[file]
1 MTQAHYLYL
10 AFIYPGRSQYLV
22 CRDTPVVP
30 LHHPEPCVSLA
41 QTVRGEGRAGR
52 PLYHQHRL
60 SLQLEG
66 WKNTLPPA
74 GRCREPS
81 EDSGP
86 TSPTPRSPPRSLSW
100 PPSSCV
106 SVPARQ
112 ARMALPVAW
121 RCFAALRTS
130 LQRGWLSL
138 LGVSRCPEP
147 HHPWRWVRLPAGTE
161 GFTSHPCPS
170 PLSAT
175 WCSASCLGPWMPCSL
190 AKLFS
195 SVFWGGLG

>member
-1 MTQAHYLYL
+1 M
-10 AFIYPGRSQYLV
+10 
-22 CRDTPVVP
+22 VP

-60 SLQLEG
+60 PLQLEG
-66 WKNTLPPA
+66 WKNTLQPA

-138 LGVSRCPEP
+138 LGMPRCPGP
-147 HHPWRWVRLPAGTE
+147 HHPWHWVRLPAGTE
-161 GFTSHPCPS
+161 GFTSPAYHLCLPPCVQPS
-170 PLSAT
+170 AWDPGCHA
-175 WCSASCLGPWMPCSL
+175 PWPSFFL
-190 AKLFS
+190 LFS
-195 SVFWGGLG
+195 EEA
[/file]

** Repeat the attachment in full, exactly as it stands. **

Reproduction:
1 MTQAHYLYL
10 AFIYPGRSQYLV
22 CRDTPVVP
30 LHHPEPCVSLA
41 QTVRGEGRAGR
52 PLYHQHRL
60 SLQLEG
66 WKNTLPPA
74 GRCREPS
81 EDSGP
86 TSPTPRSPPRSLSW
100 PPSSCV
106 SVPARQ
112 ARMALPVAW
121 RCFAALRTS
130 LQRGWLSL
138 LGVSRCPEP
147 HHPWRWVRLPAGTE
161 GFTSHPCPS
170 PLSAT
175 WCSASCLGPWMPCSL
190 AKLFS
195 SVFWGGLG

>member
-1 MTQAHYLYL
+1 M
-10 AFIYPGRSQYLV
+10 
-22 CRDTPVVP
+22 VP

-60 SLQLEG
+60 PLQLEG
-66 WKNTLPPA
+66 WKNTLQPA

-138 LGVSRCPEP
+138 LGMPRCPGP
-147 HHPWRWVRLPAGTE
+147 HHPWHWVRLPAGTE
-161 GFTSHPCPS
+161 GFTSPAYHLCLPPCVQPS
-170 PLSAT
+170 AWDPGCHA
-175 WCSASCLGPWMPCSL
+175 PWPSFFL
-190 AKLFS
+190 LFS
-195 SVFWGGLG
+195 EEA